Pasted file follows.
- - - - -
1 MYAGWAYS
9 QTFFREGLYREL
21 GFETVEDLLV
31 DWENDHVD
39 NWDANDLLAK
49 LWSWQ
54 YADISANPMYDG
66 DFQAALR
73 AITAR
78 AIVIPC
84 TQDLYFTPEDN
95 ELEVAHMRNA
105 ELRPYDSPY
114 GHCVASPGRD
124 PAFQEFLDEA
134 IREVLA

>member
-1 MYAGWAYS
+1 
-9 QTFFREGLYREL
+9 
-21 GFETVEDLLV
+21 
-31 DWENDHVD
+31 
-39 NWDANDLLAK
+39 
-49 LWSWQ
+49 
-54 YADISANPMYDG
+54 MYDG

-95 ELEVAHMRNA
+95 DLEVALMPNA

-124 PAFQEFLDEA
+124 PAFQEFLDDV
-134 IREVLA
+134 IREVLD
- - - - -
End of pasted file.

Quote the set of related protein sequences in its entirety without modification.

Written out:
1 MYAGWAYS
9 QTFFREGLYREL
21 GFETVEDLLV
31 DWENDHVD
39 NWDANDLLAK
49 LWSWQ
54 YADISANPMYDG
66 DFQAALR
73 AITAR
78 AIVIPC
84 TQDLYFTPEDN
95 ELEVAHMRNA
105 ELRPYDSPY
114 GHCVASPGRD
124 PAFQEFLDEA
134 IREVLA

>member
-1 MYAGWAYS
+1 
-9 QTFFREGLYREL
+9 
-21 GFETVEDLLV
+21 
-31 DWENDHVD
+31 
-39 NWDANDLLAK
+39 
-49 LWSWQ
+49 
-54 YADISANPMYDG
+54 MYDG

-95 ELEVAHMRNA
+95 DLEVALMPNA

-124 PAFQEFLDEA
+124 PAFQEFLDDV
-134 IREVLA
+134 IREVLD